being, and that too when you are warned against it, then will your eternity be one of fearfulness and lamentation and wo! To all eternity you will mourn that your "harvest is past, your summer is ended, and your soul is not saved!"

Such is your life! In its end, in its results; it is either heaven or hell to you. In its obligations, it throws around you the responsibilities of obedience or disobedience to God, and of salvation or perdition to yourself. Its great objects, as designed and enjoined by God, are, that you prepare for holiness and usefulness and heaven; and you bless others, and honor Christ, and work out your own salvation. In all its progress, by all its influence, it is moulding you for these ends, or for their fearful reverse. In its duration, it is, at longest, but very short, and even in its brevity it is uncertain; for at any moment it may be ended, bearing us, in its flight, to the judgment and all the retributions of eternity!

If then these things be so, how does it become us to live; how to pass the days of our sojourning here in fear, when they are so fast flying, and their issues are so momentous. If salvation or perdition is depending on our present moments and conduct, then how earnest should we be, first of all, to do the great work of life, to make God our friend, to lay up our treasure in heaven! If our life, by all its influences, at every step of its progress, is leaving an eternal impress on us; if by every incident, and at every moment, we are moulded for life or death eternal, then how sacredly diligent should we be, wisely to improve by all, by every thing to mount to heaven, and not to sink to despair. If life too is so uncertain, and we have no sure hold upon it, then what madness to live with its great work undone, and with the wrath of God hanging over us, when any moment may close our probation, leaving that work undone forever, and that wrath our endless portion! And if our life, at the longest, is so very short, then how earnestly should we redeem it, making the utmost of its hours while still they are continued to us! How should we guard ourselves against the waste of time, which is the waste of our own existence! How should we grasp "the present moment as it flies, and stamp the marks of wisdom on its wings, and like the good old patriarch of God's word, hold the fleet angel fast until he bless us!"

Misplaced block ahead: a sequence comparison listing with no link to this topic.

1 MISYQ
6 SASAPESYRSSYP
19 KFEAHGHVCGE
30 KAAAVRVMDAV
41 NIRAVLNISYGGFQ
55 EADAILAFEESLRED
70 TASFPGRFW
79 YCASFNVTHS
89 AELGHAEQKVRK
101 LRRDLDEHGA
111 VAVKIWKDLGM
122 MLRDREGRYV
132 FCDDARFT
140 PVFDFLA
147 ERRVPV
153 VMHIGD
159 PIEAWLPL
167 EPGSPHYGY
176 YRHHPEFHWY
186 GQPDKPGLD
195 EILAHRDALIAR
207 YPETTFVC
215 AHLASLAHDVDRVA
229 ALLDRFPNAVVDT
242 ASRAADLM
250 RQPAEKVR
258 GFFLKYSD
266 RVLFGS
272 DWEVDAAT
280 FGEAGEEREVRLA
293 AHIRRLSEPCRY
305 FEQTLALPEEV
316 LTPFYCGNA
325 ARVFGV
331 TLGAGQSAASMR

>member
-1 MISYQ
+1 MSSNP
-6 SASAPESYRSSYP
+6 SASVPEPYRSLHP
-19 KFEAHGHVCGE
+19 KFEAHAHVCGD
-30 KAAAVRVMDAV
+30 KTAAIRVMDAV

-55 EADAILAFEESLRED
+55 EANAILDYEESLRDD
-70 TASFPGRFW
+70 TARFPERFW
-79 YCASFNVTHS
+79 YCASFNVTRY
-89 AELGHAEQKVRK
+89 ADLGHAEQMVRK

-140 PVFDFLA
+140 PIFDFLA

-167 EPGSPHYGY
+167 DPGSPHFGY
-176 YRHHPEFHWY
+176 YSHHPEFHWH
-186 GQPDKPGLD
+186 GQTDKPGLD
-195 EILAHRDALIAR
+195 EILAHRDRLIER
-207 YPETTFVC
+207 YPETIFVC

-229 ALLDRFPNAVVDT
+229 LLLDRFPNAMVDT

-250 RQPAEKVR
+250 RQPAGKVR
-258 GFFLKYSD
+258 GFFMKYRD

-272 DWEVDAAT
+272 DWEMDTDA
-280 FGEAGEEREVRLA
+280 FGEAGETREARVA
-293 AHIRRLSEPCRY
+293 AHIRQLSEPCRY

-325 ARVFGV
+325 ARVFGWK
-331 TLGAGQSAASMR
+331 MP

Our time is short. We are warned of it by the voice of inspired truth. We are warned of it by the flight of years, which, with all our follies and errors and sins, have gone to chronicle their record in the judgment book. Especially we are warned of it by the grave, that " 'pulpit of departed man, from which he speaks, his text and doctrine both, Thou too must die, and come to judgment." " From the graves of departed friends or relatives, torn from us in years that are past; the child from the parent, and the parent from the child, the brother from the sister, and the sister from the brother, the husband from the wife, and the friend from the friend;-from all these comes back the monition, that our time is short-that we too must soon follow.

And the only safety is in being ever ready, that whenever death shall come, we may meet it with joy and not with grief. Come it will, to us, and that